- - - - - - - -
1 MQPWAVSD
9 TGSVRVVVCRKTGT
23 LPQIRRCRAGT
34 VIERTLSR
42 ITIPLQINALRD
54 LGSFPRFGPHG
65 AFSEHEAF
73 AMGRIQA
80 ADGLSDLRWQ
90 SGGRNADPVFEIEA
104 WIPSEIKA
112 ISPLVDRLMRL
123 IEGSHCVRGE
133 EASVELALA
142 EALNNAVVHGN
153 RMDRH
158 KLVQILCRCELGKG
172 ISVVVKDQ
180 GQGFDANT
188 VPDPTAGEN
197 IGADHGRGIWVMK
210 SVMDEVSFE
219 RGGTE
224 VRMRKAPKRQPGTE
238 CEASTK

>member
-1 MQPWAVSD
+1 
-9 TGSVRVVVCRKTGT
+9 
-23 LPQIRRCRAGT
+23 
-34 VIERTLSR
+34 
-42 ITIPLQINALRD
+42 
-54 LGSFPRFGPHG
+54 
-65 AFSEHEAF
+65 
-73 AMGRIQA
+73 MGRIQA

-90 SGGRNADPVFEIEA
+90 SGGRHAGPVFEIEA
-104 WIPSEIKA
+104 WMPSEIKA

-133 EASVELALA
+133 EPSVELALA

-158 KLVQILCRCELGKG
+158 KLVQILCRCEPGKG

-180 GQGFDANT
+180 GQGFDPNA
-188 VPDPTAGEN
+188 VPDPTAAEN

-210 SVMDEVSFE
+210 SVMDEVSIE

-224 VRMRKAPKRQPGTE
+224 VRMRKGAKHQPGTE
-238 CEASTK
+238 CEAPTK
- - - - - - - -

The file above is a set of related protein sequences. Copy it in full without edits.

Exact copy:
1 MQPWAVSD
9 TGSVRVVVCRKTGT
23 LPQIRRCRAGT
34 VIERTLSR
42 ITIPLQINALRD
54 LGSFPRFGPHG
65 AFSEHEAF
73 AMGRIQA
80 ADGLSDLRWQ
90 SGGRNADPVFEIEA
104 WIPSEIKA
112 ISPLVDRLMRL
123 IEGSHCVRGE
133 EASVELALA
142 EALNNAVVHGN
153 RMDRH
158 KLVQILCRCELGKG
172 ISVVVKDQ
180 GQGFDANT
188 VPDPTAGEN
197 IGADHGRGIWVMK
210 SVMDEVSFE
219 RGGTE
224 VRMRKAPKRQPGTE
238 CEASTK

>member
-1 MQPWAVSD
+1 
-9 TGSVRVVVCRKTGT
+9 
-23 LPQIRRCRAGT
+23 
-34 VIERTLSR
+34 
-42 ITIPLQINALRD
+42 
-54 LGSFPRFGPHG
+54 
-65 AFSEHEAF
+65 
-73 AMGRIQA
+73 MGRIQA

-90 SGGRNADPVFEIEA
+90 SGGRHAGPVFEIEA
-104 WIPSEIKA
+104 WMPSEIKA

-133 EASVELALA
+133 EPSVELALA

-158 KLVQILCRCELGKG
+158 KLVQILCRCEPGKG

-180 GQGFDANT
+180 GQGFDPNA
-188 VPDPTAGEN
+188 VPDPTAAEN

-210 SVMDEVSFE
+210 SVMDEVSIE

-224 VRMRKAPKRQPGTE
+224 VRMRKGAKHQPGTE
-238 CEASTK
+238 CEAPTK